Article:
The personal pronouns formed by these prefixes are as follows:
|1st||nenah- I||nenaq (exclusive)- We
kenaq (inclusive)- We
|2nd||kenah- You||kenuaq- You (plural)|
|3rd||wenah- He/She/It||wenuaq- They|
Nouns and nearly all pronouns are inflected for singular and plural. Some nouns occur only as singulars, typically denoting liquids or other uncountable substances (e.g. kahpeːh, coffee). The singular is often used for a representative meaning, e.g. ɛːsespemaːteset omɛːqnomeneːw, "the way the Menomini lives".
Nouns can also be inflected for locality:
weːkewameh, "in a house"
yoːs, "right here"
Diminutives can be formed from any noun by suffixing -æshs
Agent nouns (i.e., nouns that mean one who does the action of the verb, such as "worker" from "work", "talker" from "talk", in English) are homonymous with the third person inflected verb. So,
anohkiːw, "he works" or "worker"
moːhkotaːqsow, "he whittles" or "carpenter"
Grammar - verbs
Menominee displays inflectional reference. Nouns, verbs, and objects are inflected to agree in gender, person, and number of their possessor, actor, or transitive verb, respectively.
Intransitive verbs typically occur in two forms: one for animate actors, the other for inanimate actors: paːpɛhcen, "he falls" paːpɛhnɛn, "it falls"
Transitive verbs can be used with either animate or inanimate actors. Transitive verbs contain inflectional reference both to their subject and to the object. One form of the verb exists for animate objects and another for inanimate objects: koqnɛw, "he fears him" koqtam, "he fears it"
Impersonal verbs occur with no identifiable actor and in the singular inflection: kɛqsiw, "it is cold" kemeːwan, "it is raining"
The negator kan typically precedes the verb: kan kemeːwanon, "it is not raining". The negator also inflects for certain elements of modal inflection: kasaq kemeːwanon, "why, it isn't raining anymore!" It can be used alone to answer a yes-no question. The particle poːn is used to negate imperatives: poːn kasɛːhkehseh, "don't be too late".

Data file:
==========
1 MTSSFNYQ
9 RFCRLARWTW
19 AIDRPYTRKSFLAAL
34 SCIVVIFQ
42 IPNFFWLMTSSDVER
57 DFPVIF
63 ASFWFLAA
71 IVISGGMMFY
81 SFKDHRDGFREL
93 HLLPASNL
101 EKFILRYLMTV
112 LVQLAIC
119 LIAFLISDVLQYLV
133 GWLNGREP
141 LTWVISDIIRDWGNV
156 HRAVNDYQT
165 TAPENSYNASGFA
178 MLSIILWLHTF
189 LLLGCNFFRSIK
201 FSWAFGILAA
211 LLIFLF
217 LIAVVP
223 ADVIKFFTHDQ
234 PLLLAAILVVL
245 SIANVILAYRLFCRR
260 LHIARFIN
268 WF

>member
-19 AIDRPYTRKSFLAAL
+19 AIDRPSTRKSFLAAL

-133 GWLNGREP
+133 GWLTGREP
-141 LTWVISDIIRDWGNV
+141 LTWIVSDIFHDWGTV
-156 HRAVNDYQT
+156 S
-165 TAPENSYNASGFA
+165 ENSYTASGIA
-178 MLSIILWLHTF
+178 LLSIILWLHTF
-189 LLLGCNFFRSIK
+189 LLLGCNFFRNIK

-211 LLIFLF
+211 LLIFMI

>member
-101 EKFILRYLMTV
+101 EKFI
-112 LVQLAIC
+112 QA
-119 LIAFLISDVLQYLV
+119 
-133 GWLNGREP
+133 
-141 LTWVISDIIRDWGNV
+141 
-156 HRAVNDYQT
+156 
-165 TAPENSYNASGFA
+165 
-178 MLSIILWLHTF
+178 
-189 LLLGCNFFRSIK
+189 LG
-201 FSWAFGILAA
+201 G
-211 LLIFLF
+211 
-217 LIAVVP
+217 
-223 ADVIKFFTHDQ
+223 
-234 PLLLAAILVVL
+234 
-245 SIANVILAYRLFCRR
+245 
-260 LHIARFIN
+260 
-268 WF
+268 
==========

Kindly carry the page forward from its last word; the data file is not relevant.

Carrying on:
Bloomfield distinguishes five modes of the verb in Menominee, which are reflected in the verb, negator, personal and demonstrative pronouns, and auxiliary verbs:
- Indicative: piːw, "he comes"
The indicative makes statements. In the first-person plural, it is used as a hortatory (first person plural imperative: kenawmaːciaq, "let's set out"
- Quotative: piːwen, "it is said that he comes"
- The quotative typically ends in -en, is used when the speaker is stating something learned from another person or from a dream or vision. It is the mode used in traditional narrative.
- Interrogative: piːq, "is he coming?"
- The interrogative is used for yes-no questions.
- Present: piasah', "so he is coming"
- The present mode, typically ending in -esa or -sa, puts an emphasis on the fact that the event is taking place in the present, as opposed to the past or in contrast with expectation.
- Preterit: piapah, "he did formerly come"
- The preterit, typically ending in -epa or -pa, puts an emphasis on the fact that the event took place in the past, as opposed to in the present or in contrast with expectation.
Menominee is one of the Algonquian languages, which are part of the larger family of Algic languages. Goddard (1996) and Mithun (1999) classify it with the Central and Plains Algonquian languages along with languages like Blackfoot, Arapaho, Cheyenne, the Cree languages, and Eastern Great Lakes languages like Ojibwe.